The sleeve detailed in the study is a noninvasive medical device. Using proprietary software and artificial intelligence algorithms, it allows for contractions of large muscles to perform basic movements. Bouton was tight-lipped about how exactly the sleeve works, but says, “After collecting years of data, we’re able to figure out when someone wants to do some basic things like opening or closing hand. They won’t be playing Guitar Hero—moving individual fingers—but they can perform basic movements. It’s a really great breakthrough.”

The Future of Spinal Cord Injury Treatment

Although the technology outlined in the study is still in its infancy, Bouton and his team have more advanced applications in the works. Two of them require the implantation of a tiny computer chip in the brain, but will allow the patient to make fine motor movements and even regain their senses of touch.

The first form of technology is an amplification of the sleeve discussed in the study. The computer chip goes into the movement center of the patient’s brain and amplifies that tiny electrical signals that give rise to thoughts, feelings and actions. The chip then sends those amplified signals to the sleeve

“I’ve worked with patients who are seven years post-injury, and in all cases we’re finding activity in the motor area of the brain is quite high,” says Bouton. “That’s good news.” Activity in the primary motor cortex is what allows the computer chip to act as the spinal cord and peripheral nerve, passing the impulse to the sleeve, which contracts the right muscles.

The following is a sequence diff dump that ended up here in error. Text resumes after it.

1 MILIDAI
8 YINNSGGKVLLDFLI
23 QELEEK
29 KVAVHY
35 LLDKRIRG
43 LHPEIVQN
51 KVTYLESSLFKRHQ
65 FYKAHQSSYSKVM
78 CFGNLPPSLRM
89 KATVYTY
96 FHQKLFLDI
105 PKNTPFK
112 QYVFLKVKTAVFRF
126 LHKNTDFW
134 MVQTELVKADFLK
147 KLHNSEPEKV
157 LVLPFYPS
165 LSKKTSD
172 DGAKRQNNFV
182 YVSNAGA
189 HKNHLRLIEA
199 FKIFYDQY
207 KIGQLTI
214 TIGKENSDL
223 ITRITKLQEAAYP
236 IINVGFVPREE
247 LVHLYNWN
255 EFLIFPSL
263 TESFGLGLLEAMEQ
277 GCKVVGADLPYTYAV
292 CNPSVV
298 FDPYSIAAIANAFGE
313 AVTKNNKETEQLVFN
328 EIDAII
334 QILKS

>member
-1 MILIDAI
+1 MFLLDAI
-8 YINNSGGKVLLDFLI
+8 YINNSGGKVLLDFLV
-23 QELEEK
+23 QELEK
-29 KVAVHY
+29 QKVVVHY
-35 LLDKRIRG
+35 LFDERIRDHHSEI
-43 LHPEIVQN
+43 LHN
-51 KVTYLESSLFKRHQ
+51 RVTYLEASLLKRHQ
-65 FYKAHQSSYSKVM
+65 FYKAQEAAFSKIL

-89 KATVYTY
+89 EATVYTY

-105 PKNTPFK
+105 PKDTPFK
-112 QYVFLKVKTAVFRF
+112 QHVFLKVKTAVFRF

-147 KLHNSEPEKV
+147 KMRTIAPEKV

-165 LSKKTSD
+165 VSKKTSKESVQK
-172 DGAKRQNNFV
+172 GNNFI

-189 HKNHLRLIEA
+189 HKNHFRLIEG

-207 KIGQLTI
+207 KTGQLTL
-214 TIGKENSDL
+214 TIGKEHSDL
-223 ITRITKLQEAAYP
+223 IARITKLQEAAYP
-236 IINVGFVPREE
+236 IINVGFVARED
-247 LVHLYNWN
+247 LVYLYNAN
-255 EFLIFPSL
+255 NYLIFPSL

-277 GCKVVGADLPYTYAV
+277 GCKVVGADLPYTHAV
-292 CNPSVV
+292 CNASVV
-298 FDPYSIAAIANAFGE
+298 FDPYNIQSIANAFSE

Brain activityThe brain's movement centers stay active long after spinal cord injuries.

That’s a one-way street, from the brain to the muscles. “We’re also working on two-way,” says Bouton. A two-way connection would not only allow the patient to move his or hand by sending signals from the brain to the sleeve, it would return their sense of touch by transmitting stimuli from the sleeve back to the brain via another chip implanted in the sensory area of the brain.

“One of the very first study participants said he can see his hand moving but can’t feel the object,” notes Bouton. “We decided to launch a new effort to restore the sense of touch.”

The Way Forward

To further develop these advanced neural bypass treatments, Bouton and his team are currently recruiting for two new clinical trials. The first, “Evaluating Neuromuscular Stimulation for Restoring Hand Movements” is similar to the study written about in Bioelectric Medicine, testing out a noninvasive neurostimulating sleeve.

The second, however, involves the use of a chip in the brain. Called “Restoring Motor and Sensory Hand Function in Tetraplegia Using a Neural Bypass System,” this study will attempt to test the two-way neural bypass both to give participants the use of their hands and to return sensation.

Bouton acknowledges that the devices won’t be market-ready for years—two to three for the noninvasive model and up to a decade for the chip-based device. But that doesn’t discourage study participants, he says.

“We often ask participants why they got involved with our studies. They say they understand it will take a number of years to develop this technology and make it available,” he says. “They understand it’s all research, but they say they want to be able to help others in the future. I think it’s a very selfless act, really noble to do that.”

Need more info on spinal cord injuries? Head to our SCI hub to learn about treatments that can help right now.

Updated on: 03/20/20